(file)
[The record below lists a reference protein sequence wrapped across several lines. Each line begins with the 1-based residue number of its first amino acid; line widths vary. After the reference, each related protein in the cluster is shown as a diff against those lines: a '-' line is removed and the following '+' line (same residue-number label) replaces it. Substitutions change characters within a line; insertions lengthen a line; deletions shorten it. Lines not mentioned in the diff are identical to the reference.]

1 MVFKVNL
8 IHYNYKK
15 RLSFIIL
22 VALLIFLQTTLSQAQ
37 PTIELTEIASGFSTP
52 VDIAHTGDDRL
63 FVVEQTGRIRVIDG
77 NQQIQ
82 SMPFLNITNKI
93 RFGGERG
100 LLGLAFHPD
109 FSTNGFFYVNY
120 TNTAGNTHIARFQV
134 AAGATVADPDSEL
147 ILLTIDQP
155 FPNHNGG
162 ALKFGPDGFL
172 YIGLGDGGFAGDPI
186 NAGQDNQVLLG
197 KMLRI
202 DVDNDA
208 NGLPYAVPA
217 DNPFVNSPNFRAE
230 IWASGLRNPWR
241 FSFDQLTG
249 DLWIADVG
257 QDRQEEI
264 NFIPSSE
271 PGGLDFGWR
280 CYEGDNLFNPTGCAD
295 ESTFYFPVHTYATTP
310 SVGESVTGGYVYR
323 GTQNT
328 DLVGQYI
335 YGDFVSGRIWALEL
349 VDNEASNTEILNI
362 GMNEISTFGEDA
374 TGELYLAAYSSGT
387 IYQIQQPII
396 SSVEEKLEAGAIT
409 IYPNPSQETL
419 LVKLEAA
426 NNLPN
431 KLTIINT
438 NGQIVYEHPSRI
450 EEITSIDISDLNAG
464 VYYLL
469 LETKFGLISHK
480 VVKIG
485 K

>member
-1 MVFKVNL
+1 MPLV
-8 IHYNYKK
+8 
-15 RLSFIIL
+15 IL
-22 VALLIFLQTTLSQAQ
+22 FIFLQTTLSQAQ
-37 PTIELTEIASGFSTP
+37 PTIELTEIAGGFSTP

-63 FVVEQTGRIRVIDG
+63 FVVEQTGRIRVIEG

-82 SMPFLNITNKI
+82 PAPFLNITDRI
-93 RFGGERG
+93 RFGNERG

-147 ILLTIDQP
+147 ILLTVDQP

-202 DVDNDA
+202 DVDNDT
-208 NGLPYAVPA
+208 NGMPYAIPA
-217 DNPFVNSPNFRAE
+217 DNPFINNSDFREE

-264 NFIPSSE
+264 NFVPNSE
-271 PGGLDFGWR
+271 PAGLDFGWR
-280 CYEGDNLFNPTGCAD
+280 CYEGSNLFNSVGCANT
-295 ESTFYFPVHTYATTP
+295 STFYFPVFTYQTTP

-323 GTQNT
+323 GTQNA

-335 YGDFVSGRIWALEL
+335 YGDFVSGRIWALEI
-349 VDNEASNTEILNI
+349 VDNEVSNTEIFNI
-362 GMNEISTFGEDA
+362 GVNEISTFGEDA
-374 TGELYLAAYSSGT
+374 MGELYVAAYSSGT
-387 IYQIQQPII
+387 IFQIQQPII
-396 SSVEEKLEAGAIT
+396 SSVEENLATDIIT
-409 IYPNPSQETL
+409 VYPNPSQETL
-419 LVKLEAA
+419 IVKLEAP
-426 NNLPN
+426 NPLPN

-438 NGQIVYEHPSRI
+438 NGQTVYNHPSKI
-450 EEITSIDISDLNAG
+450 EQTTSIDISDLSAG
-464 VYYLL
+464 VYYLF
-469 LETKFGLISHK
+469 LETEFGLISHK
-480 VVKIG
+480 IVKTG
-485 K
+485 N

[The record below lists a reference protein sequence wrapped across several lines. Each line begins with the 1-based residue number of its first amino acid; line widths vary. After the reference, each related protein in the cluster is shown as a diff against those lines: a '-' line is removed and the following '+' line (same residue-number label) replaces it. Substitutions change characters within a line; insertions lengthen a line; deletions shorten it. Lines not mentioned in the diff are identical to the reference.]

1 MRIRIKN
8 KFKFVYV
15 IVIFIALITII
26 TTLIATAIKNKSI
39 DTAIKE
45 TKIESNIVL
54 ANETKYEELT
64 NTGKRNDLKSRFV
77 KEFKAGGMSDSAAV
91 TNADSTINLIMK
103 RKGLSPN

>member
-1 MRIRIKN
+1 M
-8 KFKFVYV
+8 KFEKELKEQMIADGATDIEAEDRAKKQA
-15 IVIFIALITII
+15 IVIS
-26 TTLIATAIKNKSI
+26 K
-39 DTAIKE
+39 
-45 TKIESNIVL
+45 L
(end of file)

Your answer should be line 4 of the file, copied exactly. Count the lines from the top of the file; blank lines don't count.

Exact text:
15 RLSFIIL